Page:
Amid such episodes, there were acts of kindness and respect from allies — Black and white — who helped her and other Black students steer through rough waters.

“Despite a number of unexpected, negative experiences, I continue to believe that the good persons I’ve met and the positive experiences I’ve had at UT greatly outweigh the negatives,” she says.

UT fights to keep out Black students

Desegregation didn’t come easily for UT. For decades, the university fought to maintain its separate and unequal system. Rather than admit Heman Sweatt to its prestigious law school in 1946, UT Austin hastily erected a separate law school for Black students in 1947 in Austin to comply with the courts. The school never opened. After his 1950 U.S. Supreme Court victory, Sweatt, along with five other African Americans, became the first Black students to enroll in UT’s law school.

Picture of the first UT Austin campus building circa 1885.
The first building of the University of Texas at Austin, called “Old Main,” pictured in the 1880s. The university was established two years earlier as an institution for white Texans. | Credit: Prints and Photographs Collection, The Dolph Briscoe Center for American History, The University of Texas at Austin.

Even after the courts forced UT to enroll Black students, the university remained segregated in other ways: Black students had to live in segregated housing, including old military barracks and off-campus dorms and co-ops. With few exceptions, they could not eat in restaurants on the Drag (the student-oriented business district on Guadalupe Street adjacent to campus) and were prohibited from participating in most student organizations. Social isolation was the norm for UT’s Black students, whose numbers were kept small via policies and practices aimed at keeping Black enrollment small, despite court decisions.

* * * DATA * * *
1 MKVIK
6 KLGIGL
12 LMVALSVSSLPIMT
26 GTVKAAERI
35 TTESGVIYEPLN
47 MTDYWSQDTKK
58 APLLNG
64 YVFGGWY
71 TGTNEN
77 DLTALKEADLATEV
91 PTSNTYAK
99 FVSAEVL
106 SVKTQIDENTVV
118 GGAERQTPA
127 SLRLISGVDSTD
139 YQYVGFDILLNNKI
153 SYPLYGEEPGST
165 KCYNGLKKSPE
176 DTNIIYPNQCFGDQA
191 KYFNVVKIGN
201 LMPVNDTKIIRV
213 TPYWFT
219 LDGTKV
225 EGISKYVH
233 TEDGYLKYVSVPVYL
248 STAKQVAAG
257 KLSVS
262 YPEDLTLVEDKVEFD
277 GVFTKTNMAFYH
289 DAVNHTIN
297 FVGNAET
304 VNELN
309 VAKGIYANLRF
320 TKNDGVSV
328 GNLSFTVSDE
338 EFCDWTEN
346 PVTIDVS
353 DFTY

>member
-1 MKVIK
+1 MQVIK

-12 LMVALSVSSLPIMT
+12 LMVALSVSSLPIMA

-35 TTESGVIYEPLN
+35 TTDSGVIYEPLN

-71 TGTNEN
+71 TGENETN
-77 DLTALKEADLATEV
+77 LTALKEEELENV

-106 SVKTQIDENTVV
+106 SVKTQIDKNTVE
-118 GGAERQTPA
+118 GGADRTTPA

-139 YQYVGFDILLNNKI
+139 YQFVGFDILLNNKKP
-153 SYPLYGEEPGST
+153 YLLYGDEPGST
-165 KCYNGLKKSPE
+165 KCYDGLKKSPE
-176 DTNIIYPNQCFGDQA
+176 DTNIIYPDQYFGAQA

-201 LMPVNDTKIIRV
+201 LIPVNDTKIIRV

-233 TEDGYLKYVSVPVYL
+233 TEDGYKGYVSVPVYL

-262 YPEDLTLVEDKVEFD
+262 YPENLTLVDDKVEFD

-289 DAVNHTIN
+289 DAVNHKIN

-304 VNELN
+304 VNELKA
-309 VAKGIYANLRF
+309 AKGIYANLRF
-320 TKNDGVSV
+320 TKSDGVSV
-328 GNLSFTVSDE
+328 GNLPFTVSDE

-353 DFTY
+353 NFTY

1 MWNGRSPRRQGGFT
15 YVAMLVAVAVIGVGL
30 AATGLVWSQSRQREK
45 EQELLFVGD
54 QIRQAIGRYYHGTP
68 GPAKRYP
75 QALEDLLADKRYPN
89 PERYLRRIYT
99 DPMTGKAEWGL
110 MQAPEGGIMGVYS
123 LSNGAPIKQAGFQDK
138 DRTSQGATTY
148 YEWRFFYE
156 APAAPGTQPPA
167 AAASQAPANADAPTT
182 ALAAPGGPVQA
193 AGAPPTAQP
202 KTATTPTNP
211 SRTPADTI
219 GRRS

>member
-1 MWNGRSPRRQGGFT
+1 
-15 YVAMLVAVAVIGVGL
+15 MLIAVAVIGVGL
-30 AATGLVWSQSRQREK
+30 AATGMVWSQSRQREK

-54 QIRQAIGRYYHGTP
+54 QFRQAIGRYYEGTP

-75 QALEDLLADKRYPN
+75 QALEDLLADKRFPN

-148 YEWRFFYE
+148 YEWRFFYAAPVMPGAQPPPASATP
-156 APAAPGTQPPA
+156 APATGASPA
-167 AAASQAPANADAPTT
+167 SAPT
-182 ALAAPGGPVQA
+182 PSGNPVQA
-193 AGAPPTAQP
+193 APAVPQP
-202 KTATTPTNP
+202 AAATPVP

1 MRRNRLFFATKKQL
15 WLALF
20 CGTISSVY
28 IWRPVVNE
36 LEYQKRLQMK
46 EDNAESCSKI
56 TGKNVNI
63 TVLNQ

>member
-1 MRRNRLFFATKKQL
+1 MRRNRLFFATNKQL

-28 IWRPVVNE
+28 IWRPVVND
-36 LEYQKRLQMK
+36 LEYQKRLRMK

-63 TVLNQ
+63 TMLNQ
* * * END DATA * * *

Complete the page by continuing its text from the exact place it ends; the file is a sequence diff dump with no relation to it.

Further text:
Against that backdrop, Holland and other Black students, enrolling in the 1950s — and especially those who earned degrees — were students who could “bend with the blows” without being broken, says Edmund “Ted” Gordon, UT associate professor in the African and African Diaspora Studies Department and vice provost for diversity.

Headshot of George Allen circa 1939.
In 1939, George L. Allen tried to register to clear the way for the NAACP to sue UT, which prohibited Black students from enrolling. In response, UT created an out-of-state scholarship program for Black students. | Credit: The Tarrant County Black Historical and Genealogical Society

“It’s not enough to be strong,” says Gordon, who as director for Commemorative and Contextualization Projects, leads UT Austin’s efforts to reimagine Painter Hall, the East Mall, and campus public history.

“You also had to have the strength, grace, and class to be able to survive in those contexts. And that is what people say about Peggy Drake Holland.”

Herman Marrion Sweat works next to a woman at a desk.
In 1950, Herman Marion Sweatt enrolled in the UT School of Law after winning his case before the U.S. Supreme Court in a ruling that struck down separate law schools and graduate study for Black students | Credit: ND-50–283–04, Austin History Center, Austin Public Library

Valedictorian and homecoming queen

Holland’s journey began in San Antonio, where she was born on New Year’s Day, 1940, to Bertha Mae Knowles Drake and James Robert Drake. Her father worked as a painter, barber, and alongside an electrician. Her mother, a homemaker and expert seamstress, did domestic work.

Growing up, Holland straddled two worlds: the urban, multicultural city of San Antonio and the rural community of Hondo — about 42 miles west of San Antonio — where her parents were born and reared. Hondo, she says, was a close-knit community in which friendships between people of different races and ethnicities were common. Many families, including hers, were bilingual, Holland recalls, saying that her parents spoke Spanish.

Headshot of Peggy Drake Holland at age 18.
Holland had the nickname “Bookworm” from a young age. She graduated valedictorian from her high school and earned an associate of arts degree from San Antonio College before attending UT. At SAC, she was inducted into Phi Theta Kappa, a national honor society for junior colleges. | Credit: Peggy and Leon Holland

Although children of different backgrounds and races played together in Hondo and San Antonio, when it came to school, she says, “they parted ways,” with African American students attending all-Black schools. In her early years, Holland attended Marian Anderson, a public elementary school in Hondo, and then all-Black Catholic grade schools in San Antonio. Later, she attended Dunbar Junior High School and Phillis Wheatley High School, both in San Antonio.